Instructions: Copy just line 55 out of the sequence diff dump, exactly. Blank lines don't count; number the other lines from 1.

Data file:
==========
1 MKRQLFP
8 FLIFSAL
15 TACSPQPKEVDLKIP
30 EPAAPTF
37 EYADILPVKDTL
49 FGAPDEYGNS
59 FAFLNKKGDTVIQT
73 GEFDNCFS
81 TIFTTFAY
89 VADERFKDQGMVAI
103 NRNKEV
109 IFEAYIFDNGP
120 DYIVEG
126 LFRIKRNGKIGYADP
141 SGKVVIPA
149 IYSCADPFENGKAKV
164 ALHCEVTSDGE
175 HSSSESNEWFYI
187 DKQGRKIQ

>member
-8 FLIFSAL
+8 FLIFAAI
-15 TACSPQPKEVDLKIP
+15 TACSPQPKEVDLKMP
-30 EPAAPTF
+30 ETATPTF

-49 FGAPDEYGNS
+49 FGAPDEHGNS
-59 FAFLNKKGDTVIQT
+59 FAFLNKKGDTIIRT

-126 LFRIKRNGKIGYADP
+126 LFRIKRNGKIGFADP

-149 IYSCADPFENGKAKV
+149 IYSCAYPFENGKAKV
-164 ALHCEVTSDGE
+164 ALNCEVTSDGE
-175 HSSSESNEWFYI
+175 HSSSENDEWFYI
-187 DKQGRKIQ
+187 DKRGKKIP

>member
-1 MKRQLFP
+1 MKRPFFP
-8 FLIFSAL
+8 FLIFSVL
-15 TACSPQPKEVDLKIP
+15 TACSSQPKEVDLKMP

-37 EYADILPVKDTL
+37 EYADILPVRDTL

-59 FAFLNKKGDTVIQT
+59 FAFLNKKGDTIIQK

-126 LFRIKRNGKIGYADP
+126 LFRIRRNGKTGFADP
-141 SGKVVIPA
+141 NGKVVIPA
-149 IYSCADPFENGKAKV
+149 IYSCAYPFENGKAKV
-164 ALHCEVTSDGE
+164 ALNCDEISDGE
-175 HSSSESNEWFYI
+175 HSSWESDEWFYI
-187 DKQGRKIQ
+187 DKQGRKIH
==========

+141 NGKVVIPA